What would I advise my 31 years younger version of myself?

Answer: "Don't change a thing, no regrets"!

Sunday, October 06, 2013

The People Have Spoken #seanref - and we said "Feck Off!"

So - maybe we like our Senate after all? 

Or maybe we don't like being told what to to?

Or maybe we like the politicians in the Senate and don't like those in the Dáil?

Or maybe we wanted to give the Government a kick in the teeth? 

Or maybe we actually wanted reform and not abolition?

Or maybe we don't want to lose Senator David Norris?

Or maybe Enda Kenny got this wrong and totally underestimated our intelligence?

Whatever,we said "Feck Off!" anyway.

Image source: Gadgetsteria.

Thursday, October 03, 2013

Why I'm voting "no" in the #Seanad Referendum

OK - first, I know no one cares whether I vote "Yes" or "No" in tomorrow's referendum to abolish the Senate. But here goes my rant anyway! In referenda, I normally go with what the government says is the right thing to do, but not this time. I am voting "No", as is my democratic right.

Seanad Éireann.
Image source: Wikipedia.
Since I graduated from Trinity College in 1983, I have had a vote in the Seanad elections to elect the three Trinity senators. This is a privilege that I take seriously, and have voted in every election since. I have had the pleasure of voting No 1 for Senator David Norris in every election since he was first elected in 1987. He, and many others such as Mary Robinson, Shane Ross, Joe O'Toole, Fergal Quinn, Noël Browne, Catherine McGuinness, Éamon de Buitléar, Garret FitzGerald, Douglas Hyde, Seamus Mallon, Conor Cruise O'Brien, T. K. Whitaker, Gordon Wilson, and many others, have made enormous contributions to Irish society through their roles as Senators. I say we are less without them.

The abolition of the Senate will save €20 million, but no one can seem to agree on the exact amount. If it was just about money, why not reduce the already enormous salaries the politicians pay themselves by €10,000 each to a slightly less enormous salary. Or stop the enormous pensions they get. Or just stop waste. I'm not convinced.

The abolition of the Senate will reduce the number of politicians. Turkeys voting for Christmas, I never thought I'd hear politicians campaign for a reduction in their own number! I'm not convinced.

The abolition of the Senate will make creating laws more efficient. Yeah right - our so-called democratic government already steamrollers through legislation without adequate discussion in the Dáil, never mind the Senate. I'm not convinced.

The abolition of the Senate will remove a powerless group of people from the Oireachtas. Well why stop there? Our President has no power, so why not get rid of him - that'll save a few bob. There are 166 TDs in the Dáil, most of whom are just lobby fodder, why not get rid of a few of them - more bobs saved. Actually, real power lies in the hands of very few people, so why not get rid of all those pesky politicians who get in the way - lots of bobs saved. Can Duce Kenny be far away? Is he that desperate to say that he won a referendum? I'm not convinced.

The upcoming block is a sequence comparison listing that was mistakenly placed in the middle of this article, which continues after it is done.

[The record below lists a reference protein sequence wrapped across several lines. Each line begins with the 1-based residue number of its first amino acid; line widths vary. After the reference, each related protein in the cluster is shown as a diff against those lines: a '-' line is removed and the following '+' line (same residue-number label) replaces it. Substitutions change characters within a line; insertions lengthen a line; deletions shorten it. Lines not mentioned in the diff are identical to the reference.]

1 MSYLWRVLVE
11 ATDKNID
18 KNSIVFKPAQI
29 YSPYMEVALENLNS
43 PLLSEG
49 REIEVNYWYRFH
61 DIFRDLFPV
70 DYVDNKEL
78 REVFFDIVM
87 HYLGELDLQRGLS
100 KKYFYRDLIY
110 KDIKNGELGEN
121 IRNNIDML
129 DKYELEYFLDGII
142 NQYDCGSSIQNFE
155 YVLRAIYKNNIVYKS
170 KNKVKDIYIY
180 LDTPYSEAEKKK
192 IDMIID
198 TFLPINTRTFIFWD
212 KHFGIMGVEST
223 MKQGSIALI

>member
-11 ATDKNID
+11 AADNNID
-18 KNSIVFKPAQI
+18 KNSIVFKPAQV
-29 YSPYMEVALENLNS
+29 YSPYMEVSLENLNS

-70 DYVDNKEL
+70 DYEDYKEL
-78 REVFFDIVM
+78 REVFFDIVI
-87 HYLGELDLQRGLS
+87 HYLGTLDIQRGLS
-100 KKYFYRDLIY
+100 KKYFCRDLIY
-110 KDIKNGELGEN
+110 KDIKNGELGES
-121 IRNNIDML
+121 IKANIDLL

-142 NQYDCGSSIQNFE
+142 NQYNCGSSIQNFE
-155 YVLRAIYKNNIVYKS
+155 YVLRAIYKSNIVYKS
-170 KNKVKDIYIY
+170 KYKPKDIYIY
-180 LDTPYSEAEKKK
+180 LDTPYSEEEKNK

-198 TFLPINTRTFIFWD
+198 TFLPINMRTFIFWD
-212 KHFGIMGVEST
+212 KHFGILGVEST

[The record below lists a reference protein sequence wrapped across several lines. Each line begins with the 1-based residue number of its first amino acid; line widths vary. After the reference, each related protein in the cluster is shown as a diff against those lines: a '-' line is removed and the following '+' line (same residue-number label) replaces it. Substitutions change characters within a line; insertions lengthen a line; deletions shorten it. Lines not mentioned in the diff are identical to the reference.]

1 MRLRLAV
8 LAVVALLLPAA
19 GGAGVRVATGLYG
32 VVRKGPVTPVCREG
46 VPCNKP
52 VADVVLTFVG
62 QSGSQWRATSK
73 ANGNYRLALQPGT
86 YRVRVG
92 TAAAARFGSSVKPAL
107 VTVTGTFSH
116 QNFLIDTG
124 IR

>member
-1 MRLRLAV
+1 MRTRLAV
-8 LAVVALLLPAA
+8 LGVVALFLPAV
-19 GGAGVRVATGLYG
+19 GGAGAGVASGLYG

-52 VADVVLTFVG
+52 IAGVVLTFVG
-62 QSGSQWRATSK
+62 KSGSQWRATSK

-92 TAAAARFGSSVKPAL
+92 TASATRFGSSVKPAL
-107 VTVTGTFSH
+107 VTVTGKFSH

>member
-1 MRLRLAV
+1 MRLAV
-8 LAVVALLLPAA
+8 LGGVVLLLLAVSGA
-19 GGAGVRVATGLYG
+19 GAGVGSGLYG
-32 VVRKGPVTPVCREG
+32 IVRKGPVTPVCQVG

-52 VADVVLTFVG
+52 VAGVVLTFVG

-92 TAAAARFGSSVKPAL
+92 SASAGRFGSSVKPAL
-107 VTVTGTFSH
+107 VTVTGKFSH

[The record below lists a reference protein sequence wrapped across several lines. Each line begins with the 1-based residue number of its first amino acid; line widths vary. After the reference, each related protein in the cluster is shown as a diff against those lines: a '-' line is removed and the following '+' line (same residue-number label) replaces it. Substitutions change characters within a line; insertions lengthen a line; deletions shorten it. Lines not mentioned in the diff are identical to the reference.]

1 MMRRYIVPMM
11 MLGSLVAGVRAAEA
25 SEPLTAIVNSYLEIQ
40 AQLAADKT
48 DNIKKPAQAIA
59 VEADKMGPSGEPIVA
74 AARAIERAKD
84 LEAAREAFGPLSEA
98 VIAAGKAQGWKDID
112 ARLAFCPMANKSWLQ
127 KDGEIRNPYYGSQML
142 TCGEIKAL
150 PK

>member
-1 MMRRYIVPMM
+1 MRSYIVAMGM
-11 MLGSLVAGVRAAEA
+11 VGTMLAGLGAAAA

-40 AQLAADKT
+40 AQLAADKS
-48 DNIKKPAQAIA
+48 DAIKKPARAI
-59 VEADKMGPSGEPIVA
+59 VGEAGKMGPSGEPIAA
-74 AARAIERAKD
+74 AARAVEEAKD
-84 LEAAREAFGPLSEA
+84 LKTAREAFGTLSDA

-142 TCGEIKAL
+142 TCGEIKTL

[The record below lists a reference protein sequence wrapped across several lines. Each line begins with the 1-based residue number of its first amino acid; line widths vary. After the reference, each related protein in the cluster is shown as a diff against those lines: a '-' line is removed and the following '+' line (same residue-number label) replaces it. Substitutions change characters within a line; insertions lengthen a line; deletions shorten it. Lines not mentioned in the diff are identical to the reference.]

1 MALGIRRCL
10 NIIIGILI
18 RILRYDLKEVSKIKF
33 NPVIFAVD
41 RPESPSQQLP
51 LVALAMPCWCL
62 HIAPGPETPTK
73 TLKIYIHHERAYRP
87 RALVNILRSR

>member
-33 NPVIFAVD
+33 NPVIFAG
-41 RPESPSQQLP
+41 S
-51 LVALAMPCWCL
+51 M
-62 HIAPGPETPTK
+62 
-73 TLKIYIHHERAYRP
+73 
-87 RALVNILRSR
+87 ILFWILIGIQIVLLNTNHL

So I'm not convinced that getting rid of the Senate is a good thing, I'd be in favour of reform rather than abolition. 

Finally, despite many pleas from the media and politicians not to use my vote as a protest vote, I sure as hell protest at what the Government is doing to our country by lining their own pockets, wasting precious resources, and failing to tackle the bankers. 

So "No" it is.

Tuesday, October 01, 2013

A new iPhone @VodafoneIreland

At the weekend I treated myself to a an iPhone 5, upgrading from a 4s. For some time I have been unhappy with my contract with O2 which averaged €60-€65/month. I have opted for a new €35/month plan with Vodafone. With this I will have to manage better to use WiFi whenever possible rather than the Edge/3G network.

The iPhone 5.
Image source: Apple.
So far, the change from the 4s to the 5 did not go smoothly - it took two hours to backup and restore. In the end I managed to get my new phone to "look" like my old phone. But not until after a lot of re-installing and re-work. Most of the problems were caused by the fact that two iPhones have synced to my computer. Just when you think things will go smoothly, something will get in the way.

The new iPhone is fine - no doubt I will have fun setting it up over the next few days. It is my 4th iPhone, though I did consider moving to Samsung. However, the contract is for two years, so I'll be a Vodafone customer for some time. Back in September 2008 I rather excitedly wrote about getting my first iPhone. To do so I had to switch from Vodafone to O2, now I'm switching back again  - the only reason is the €35/month deal. O2, you have priced yourselves out of the market that I am in and you have lost a customer while you all figure out what the takeover by Three means for you. #eyeofftheball